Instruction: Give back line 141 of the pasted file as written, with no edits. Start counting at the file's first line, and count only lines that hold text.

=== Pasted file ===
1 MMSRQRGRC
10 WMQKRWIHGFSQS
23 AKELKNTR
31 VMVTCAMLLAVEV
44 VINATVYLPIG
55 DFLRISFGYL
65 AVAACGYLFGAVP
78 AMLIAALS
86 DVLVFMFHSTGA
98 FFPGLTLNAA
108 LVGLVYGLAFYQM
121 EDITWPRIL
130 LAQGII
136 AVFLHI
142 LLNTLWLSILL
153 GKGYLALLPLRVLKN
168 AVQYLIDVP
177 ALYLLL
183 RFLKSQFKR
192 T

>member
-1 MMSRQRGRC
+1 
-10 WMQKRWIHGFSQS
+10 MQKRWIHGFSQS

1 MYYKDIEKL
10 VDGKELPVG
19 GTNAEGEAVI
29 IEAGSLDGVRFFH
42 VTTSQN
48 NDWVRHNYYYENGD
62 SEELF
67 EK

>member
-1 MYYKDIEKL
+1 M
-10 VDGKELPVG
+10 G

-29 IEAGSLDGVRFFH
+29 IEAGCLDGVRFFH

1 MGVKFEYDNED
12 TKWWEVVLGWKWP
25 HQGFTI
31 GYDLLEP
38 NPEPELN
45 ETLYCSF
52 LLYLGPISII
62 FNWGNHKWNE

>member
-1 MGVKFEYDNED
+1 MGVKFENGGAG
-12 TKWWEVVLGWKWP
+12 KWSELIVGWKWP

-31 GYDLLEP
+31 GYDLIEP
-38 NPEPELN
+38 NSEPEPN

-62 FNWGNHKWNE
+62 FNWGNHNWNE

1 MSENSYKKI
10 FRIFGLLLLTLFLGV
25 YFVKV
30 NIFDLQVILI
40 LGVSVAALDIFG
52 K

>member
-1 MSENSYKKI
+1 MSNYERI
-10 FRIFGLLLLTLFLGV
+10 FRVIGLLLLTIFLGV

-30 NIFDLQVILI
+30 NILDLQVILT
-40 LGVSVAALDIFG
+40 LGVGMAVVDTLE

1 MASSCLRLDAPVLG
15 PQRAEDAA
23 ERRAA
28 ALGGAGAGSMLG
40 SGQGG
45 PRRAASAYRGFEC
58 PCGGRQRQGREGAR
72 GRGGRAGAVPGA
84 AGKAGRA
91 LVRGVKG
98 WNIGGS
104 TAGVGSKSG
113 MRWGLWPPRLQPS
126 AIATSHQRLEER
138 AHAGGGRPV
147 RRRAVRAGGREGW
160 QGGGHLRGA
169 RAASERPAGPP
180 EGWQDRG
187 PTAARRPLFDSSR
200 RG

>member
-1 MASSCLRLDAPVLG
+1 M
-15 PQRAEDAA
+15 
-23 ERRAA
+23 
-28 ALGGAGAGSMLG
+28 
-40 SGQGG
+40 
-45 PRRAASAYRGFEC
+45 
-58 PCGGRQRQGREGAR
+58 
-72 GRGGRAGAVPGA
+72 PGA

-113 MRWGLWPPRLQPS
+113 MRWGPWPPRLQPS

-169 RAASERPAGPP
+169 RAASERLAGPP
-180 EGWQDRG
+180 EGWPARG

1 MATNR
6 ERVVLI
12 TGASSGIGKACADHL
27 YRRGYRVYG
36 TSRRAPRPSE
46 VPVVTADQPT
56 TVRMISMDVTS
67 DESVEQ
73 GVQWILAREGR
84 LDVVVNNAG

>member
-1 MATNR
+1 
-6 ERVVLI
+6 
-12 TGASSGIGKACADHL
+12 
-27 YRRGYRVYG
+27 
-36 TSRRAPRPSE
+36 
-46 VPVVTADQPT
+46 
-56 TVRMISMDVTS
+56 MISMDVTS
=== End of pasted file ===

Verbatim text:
+46 